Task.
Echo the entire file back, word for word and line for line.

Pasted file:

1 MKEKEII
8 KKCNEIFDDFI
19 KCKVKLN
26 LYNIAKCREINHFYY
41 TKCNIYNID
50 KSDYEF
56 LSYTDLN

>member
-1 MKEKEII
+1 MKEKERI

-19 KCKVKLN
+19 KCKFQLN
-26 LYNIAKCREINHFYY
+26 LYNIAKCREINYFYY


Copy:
1 MKEKEII
8 KKCNEIFDDFI
19 KCKVKLN
26 LYNIAKCREINHFYY
41 TKCNIYNID
50 KSDYEF
56 LSYTDLN

>member
-1 MKEKEII
+1 MKEKERI

-19 KCKVKLN
+19 KCKFQLN
-26 LYNIAKCREINHFYY
+26 LYNIAKCREINYFYY